My connection to Boston Children’s Hospital started on a bright and sunny June day in 1979. My parents, who were excitedly anticipating what they assumed would be the uncomplicated birth of their first child, got an unexpected surprise when I was born completely blue (like a Smurf) and had to be rushed to Boston Children’s.
I was diagnosed with transposition of the great arteries (TGA), and stabilized with a balloon procedure that allowed my blood to receive oxygen. The hope was that this procedure would allow me to grow big enough to have open-heart surgery. However, after three months, a routine visit to the pediatrician revealed that my balloon procedure was collapsing and I was rushed back to Boston Children’s. Dr. Aldo Castañeda, the chief of cardiac surgery at the time, performed a Senning procedure, which essentially re-routed the blood flow through my heart. That was my one and only major surgery.
Complex questions, honest answers
As part of a new generation of children living with congenital heart disease (CHD), my parents and I were often navigating this chronic, complex illness without the benefit of a long history and accompanying data. My doctors at Boston Children’s assured us that the best way to manage my condition was through routine follow-up care.
Throughout the years, there have been several conversations with my team where they answered a question with, “We don’t know,” or “We think this is the best clinical option given the data we have.” I appreciate that my cardiologists have always been honest, first with my parents, and then with me, to help make us the best decisions possible given the many unknowns about living with CHD.
Caring for the whole family
I’ve had three Boston Children’s cardiologists in my lifetime: Dr. Alexander Nadas, Dr. Jane Newburger, and Dr. Anne Marie Valente. Each one has taken the time to know, and care for, my entire family, realizing that this is not a disease that affects just me. For my parents, each milestone I reached — especially high school and college graduations — was a cause for celebration. When I was born they had no idea if I’d be able to attain any of these goals or what my quality of life would be like. So these moments were a really big deal for them.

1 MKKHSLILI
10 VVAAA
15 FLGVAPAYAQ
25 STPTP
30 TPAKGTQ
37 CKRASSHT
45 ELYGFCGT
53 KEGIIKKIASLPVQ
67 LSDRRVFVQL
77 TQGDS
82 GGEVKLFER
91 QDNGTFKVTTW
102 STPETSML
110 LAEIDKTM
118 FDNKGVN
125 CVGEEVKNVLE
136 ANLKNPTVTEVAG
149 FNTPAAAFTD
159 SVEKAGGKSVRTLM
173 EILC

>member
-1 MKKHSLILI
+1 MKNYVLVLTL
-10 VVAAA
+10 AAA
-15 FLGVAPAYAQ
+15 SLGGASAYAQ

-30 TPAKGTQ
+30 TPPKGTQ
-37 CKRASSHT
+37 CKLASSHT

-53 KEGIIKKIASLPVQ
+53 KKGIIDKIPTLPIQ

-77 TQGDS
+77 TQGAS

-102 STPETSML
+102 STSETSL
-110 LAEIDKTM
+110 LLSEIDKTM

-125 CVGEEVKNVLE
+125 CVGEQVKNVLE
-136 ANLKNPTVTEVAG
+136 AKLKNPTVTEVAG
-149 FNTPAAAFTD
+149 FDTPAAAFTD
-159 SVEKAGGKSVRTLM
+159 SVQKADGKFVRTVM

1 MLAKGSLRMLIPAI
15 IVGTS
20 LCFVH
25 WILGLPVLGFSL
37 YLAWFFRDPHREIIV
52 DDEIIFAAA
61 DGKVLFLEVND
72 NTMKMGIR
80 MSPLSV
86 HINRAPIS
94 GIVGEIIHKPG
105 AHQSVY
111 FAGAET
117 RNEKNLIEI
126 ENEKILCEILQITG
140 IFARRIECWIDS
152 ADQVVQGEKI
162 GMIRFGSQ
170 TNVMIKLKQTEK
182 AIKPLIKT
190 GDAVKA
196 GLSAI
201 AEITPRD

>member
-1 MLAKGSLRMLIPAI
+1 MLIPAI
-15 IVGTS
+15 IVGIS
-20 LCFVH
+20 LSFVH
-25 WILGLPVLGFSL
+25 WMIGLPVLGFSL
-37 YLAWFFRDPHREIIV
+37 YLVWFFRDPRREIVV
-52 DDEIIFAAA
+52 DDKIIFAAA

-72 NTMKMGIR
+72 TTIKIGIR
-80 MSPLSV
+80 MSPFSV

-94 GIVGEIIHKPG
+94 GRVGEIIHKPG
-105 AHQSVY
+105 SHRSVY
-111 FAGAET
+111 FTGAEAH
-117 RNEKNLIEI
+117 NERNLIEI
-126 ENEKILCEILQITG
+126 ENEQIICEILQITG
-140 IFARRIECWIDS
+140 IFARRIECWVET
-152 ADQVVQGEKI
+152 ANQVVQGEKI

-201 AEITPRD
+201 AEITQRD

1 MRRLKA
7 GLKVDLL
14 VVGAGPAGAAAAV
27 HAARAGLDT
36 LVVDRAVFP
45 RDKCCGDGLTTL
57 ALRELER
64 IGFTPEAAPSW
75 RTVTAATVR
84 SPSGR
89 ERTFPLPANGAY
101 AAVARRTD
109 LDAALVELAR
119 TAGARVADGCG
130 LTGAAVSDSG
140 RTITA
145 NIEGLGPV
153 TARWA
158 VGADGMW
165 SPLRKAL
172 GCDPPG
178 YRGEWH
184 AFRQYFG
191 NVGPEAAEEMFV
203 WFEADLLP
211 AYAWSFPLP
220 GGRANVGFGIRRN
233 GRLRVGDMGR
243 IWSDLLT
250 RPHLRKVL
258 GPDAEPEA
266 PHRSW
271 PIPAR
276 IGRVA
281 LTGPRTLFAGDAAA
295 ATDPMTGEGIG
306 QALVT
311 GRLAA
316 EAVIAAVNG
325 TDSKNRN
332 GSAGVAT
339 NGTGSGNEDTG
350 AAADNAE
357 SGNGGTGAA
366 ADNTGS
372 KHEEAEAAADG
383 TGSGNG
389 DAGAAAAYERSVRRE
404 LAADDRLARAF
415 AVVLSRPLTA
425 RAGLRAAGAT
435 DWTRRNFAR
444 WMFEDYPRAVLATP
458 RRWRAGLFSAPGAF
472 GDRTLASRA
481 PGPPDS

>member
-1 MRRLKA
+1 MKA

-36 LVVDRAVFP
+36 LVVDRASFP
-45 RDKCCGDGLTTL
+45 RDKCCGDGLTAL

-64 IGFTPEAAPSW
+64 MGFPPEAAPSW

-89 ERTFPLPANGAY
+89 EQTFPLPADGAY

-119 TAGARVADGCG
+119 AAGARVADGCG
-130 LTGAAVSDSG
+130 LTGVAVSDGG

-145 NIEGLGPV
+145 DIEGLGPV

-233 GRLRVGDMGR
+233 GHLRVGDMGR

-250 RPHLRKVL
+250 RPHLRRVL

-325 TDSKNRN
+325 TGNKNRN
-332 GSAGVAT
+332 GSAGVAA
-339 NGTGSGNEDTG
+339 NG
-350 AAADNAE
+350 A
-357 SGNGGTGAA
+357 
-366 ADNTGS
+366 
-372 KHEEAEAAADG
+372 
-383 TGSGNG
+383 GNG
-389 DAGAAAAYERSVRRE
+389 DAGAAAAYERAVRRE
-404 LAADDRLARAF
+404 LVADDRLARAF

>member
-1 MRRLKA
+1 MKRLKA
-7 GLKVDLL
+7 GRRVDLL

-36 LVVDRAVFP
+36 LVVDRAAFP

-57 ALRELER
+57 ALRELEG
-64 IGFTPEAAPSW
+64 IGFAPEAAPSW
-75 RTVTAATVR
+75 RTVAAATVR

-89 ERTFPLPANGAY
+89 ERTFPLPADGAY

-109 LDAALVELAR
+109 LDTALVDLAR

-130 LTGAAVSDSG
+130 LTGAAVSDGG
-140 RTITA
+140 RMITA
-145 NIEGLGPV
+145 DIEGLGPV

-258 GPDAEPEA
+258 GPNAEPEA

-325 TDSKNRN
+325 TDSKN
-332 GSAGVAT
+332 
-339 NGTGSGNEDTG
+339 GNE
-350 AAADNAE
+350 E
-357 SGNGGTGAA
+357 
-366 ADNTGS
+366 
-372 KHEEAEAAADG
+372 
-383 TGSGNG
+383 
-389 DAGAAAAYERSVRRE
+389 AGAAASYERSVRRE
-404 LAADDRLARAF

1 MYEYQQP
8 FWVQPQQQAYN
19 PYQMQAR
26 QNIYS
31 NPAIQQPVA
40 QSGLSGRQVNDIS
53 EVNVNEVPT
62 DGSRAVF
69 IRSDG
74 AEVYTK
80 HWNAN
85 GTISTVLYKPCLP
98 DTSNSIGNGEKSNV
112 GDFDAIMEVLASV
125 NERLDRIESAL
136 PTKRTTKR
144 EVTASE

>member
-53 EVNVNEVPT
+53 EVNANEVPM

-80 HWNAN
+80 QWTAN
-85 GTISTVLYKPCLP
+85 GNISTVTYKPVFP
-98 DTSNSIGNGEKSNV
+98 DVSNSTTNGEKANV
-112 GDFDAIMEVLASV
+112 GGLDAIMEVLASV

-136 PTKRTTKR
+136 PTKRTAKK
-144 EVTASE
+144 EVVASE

Transitioning to adult care
Since becoming an adult, my care has transitioned to the Boston Adult Congenital Heart Program (BACH), a group at Boston Children’s that specializes in caring for adults with CHD. While initially it was a little strange to be a grown woman sitting in the same waiting room I’ve known forever, I actually like the stability of getting my care in the same place and seeing the same faces year after year. And since the BACH team started offering an evening clinic a few years ago, I’m often in the waiting room with other adults, which is a little less weird.
As ‘normal’ as possible
These days, I realize that while growing up, I wanted to be as normal and as much “like the other kids” as possible. This was especially important to me when the “scars” from my disease were invisible on an everyday basis.
In hindsight, I appreciate that my cardiology team tried to give me as much leeway to be “normal” as possible. They said “yes” to many of the adventures I concocted, while my parents thought most of them dubious. In college, I discovered that I loved running, and eventually ramped up to doing 5Ks, 10Ks, and half marathons. I was also able to study abroad in Dublin in college and return there for graduate school, after my team helped identify a cardiologist there who was ready to see me if necessary.
I also worked for a number of years in a job that required extensive travel in Latin America and Africa. During that time, my cardiology team helped me navigate all the pre-trip vaccination and medical requirements, as well as create a plan in case anything unexpected happened.
Feeling grateful, giving back
When I lived in Dublin, the physician on campus declared that that he’d never seen anyone like me before. That made me realize just how fortunate I was to be born in Boston, and next door to Boston Children’s.
That gratitude is what piqued my interest in joining the Family Advisory Council (FAC) when I saw on social media that they were recruiting new members. I wrote to see if they would consider including a patient, and to their team’s credit, they were open to the idea. I went through the FAC interview process and was invited to join the FAC in January 2018.
As a patient at Boston Children’s, I bring a unique perspective to the FAC. I can share my long history and knowledge of the institution, as well as my current experiences. At times, I can also remember what I might have been thinking as a child-patient or teenaged patient, and provide insight. Sometimes I say things like, “My parents wanted to keep me in a bubble!” and the other FAC members laugh because, as parents, they can relate and they didn’t realize their child may feel the same way.
Learn more about the BACH Program.
Related Posts :
A repair for Charleston’s complex heart
Trey and Jandie Steele both work in medical device sales. They have spent lots of time in hospital operating rooms ...
New findings show risk of bleeding and clotting after COVID-19
A year after COVID-19 was first identified, we have some answers about how to prevent and treat this illness, but ...
From ICU patient to nursing student: Atiana’s heart journey
Atiana Lancaster was 13 and playing the last few games of lacrosse season in 2015 when she started having unusual — and worrying — ...
The brightest rainbow follows the darkest storm: Our PVS journey
Caroline is our rainbow baby, born after the loss of another child, the light and color arising after a storm ...